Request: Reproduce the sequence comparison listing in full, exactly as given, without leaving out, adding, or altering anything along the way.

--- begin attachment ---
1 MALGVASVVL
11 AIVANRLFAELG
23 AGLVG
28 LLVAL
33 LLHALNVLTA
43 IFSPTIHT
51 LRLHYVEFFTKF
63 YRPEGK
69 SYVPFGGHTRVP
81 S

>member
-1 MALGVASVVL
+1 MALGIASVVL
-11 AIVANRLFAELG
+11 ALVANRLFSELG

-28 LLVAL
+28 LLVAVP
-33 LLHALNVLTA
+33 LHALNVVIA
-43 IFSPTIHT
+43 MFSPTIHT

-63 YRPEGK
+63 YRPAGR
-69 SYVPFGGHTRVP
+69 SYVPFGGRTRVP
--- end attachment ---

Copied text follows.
1 MALGVASVVL
11 AIVANRLFAELG
23 AGLVG
28 LLVAL
33 LLHALNVLTA
43 IFSPTIHT
51 LRLHYVEFFTKF
63 YRPEGK
69 SYVPFGGHTRVP
81 S

>member
-1 MALGVASVVL
+1 MALGIASVVL
-11 AIVANRLFAELG
+11 ALVANRLFSELG

-28 LLVAL
+28 LLVAVP
-33 LLHALNVLTA
+33 LHALNVVIA
-43 IFSPTIHT
+43 MFSPTIHT

-63 YRPEGK
+63 YRPAGR
-69 SYVPFGGHTRVP
+69 SYVPFGGRTRVP